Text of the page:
This will end badly for the nations downstream from Tibet, which are competing for scarce water. Damming and water diversion could also end badly for China, by destroying the sources of the Yangtze and Yellow Rivers.

The solution to these complex problems is simple: Since these enormous projects are state-run and state-financed, China’s leaders can cancel them at will. Though campaigns by Chinese environmentalists have stopped some dam projects, the pro-dam lobby, backed by Chinese consortiums, is powerful.

 There are alternatives to disrupting the rivers: China has made great investments in solar and wind power, but has not significantly deployed them in Tibet.

China’s leaders need to consider the costs of forging ahead with these projects. The health of these rivers is of vital concern to all of Asia.


भारत एयरफोर्स के पांच ए न -३२ एयर क्राफ्ट चोर लिए गए Ukraine 'Lost Without Trace' Five Indian Warplanes During Planned Upgrade


भारत  एयरफोर्स  के  पांच  ए न -३२   एयर क्राफ्ट

                             चोर लिए  गए  

Ukraine 'Lost Without Trace'        Five Indian Warplanes   During Planned Upgrade

Sputnik News

 30 MAR 2015

Five of India's 40 AN-32 military transport aircrafts being upgraded in Ukraine have gone missing 'without a trace'; Ukrainian diplomat says the government is unable to help.

India says five of its 40 AN-32 military transport aircrafts have gone missing 'without a trace' while the planes underwent upgrades in Ukraine.

'These five aircraft are almost lost as it is difficult to trace them and diplomatic efforts to find their whereabouts have failed,' the website DefenseNews quotes an Indian Air Force official as saying.

In 2009, India signed a contract with Ukraine's state-owned arms trading agency, Ukrspetsexport Corp., to upgrade its 104 AN-32 transport aircrafts at a cost of US $400 million, as the fleet had reached its life expectancy.

The upgrade program started in 2011 and was set to run through 2017.

Under the deal, the modernization of 40 warplanes should have been completed in Ukraine at Kiev-based Antonov State Co. facilities, while the 64 others were set to be upgraded in India at the Air Force's Kanpur-based base, under a technology transfer from Ukraine.

The upgrade was expected to extend the life expectancy of the transporters from 25 to 40 years and provide them with improved avionics, a modernized cockpit and an increase in capacity from 6.7 to 7.5 tons.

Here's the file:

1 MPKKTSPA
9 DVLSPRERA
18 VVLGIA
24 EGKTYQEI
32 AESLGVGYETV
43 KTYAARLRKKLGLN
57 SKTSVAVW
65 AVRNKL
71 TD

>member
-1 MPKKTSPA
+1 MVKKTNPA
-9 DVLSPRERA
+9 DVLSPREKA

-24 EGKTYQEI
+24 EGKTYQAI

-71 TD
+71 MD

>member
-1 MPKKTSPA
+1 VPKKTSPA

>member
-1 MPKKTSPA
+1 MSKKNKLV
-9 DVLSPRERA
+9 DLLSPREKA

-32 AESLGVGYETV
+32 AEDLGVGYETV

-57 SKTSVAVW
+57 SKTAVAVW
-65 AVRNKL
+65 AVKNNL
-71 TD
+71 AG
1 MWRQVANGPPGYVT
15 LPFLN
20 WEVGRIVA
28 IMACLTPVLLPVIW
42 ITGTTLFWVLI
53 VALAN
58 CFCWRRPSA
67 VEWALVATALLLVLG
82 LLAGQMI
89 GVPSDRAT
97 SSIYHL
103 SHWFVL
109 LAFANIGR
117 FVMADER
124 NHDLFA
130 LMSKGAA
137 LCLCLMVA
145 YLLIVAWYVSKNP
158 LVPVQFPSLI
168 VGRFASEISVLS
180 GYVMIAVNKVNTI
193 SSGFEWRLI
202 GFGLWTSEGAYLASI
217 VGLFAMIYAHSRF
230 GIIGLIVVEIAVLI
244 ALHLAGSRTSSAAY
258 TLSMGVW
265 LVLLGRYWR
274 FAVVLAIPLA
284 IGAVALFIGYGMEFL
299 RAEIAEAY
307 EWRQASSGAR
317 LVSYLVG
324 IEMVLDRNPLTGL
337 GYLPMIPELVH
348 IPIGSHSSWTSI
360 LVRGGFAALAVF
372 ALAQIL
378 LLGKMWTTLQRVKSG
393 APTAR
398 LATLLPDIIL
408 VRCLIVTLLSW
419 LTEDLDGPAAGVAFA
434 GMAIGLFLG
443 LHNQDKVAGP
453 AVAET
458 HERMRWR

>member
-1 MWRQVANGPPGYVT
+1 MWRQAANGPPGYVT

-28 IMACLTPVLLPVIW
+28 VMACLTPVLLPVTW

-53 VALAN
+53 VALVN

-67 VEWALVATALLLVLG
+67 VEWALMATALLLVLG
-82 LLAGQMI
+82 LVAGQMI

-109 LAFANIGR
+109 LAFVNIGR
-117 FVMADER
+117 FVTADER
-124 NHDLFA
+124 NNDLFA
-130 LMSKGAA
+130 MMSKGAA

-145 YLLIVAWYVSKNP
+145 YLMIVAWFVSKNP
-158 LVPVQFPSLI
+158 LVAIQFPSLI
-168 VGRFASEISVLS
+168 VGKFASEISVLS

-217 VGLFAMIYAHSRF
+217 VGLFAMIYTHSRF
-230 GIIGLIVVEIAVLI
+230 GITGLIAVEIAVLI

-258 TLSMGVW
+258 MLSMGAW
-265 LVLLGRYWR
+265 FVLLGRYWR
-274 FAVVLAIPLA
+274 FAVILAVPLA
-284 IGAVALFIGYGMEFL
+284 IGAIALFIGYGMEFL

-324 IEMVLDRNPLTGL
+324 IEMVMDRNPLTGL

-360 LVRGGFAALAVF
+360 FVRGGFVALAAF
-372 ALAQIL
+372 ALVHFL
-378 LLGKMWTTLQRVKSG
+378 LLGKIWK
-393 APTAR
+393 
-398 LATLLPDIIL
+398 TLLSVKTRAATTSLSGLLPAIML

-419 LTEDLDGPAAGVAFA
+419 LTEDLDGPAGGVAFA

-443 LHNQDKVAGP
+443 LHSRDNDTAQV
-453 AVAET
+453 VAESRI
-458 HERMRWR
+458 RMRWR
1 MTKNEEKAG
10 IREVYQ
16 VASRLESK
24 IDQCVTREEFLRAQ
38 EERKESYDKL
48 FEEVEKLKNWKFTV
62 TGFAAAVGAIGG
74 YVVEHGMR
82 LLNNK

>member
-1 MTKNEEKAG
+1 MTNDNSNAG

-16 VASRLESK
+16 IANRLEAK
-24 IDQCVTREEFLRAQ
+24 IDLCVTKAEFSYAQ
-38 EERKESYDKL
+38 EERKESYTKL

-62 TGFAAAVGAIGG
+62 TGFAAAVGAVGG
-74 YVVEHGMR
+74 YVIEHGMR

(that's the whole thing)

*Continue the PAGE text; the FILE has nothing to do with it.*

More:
However out of 40 warplanes sent to Kiev, only 35 made their way back home.

The remaining five have been 'lost without trace'.

The local upgrade of the remaining 64 AN-32s has been halted as Ukrainian engineers departed and supplies of spare parts stopped, according to the Indian Air Force.

A diplomat from the Ukraine Embassy said Antonov must resolve this issue with the Indian Air Force, and that the government cannot help.

Antonov officials were unavailable for comment.

© Sputnik

Further Reading

Transport Aircraft

The transport fleet consisted of IL-76, AN-32 and HAL manufactured HS-748 and Dornier 228. Boeing 737 aircraft are used for VIP transport. While the IL-76 were used to provide the Air Force with heavy lift strategic capabilities, AN-32 and HS-748 were used for training besides their operational role of air maintenance and communication.

ANTONOV aircraft are well-known in India. Their epoch started in India 50 years ago with the first delivery of the AN-12 transport aircraft. In total, India purchased 46 AN-12s, which were widely employed both in the national defense sector and in the civil transportation system. ANTONOV’s specialists rendered great help to their Indian colleagues in mastering the AN-12 aircraft operation and maintenance. Joint creation of the AN-32 military transport aircraft marked a new stage in the cooperation between ANTONOV and India. These airplanes successfully perform tasks for India’s military organisations. Moreover, AN-32 is often the only aircraft capable of providing a connection between mountain settlements and big cities. Enterprises of India and Ukraine united efforts in the modernisation of 105 AN-32s for the Indian Air Force.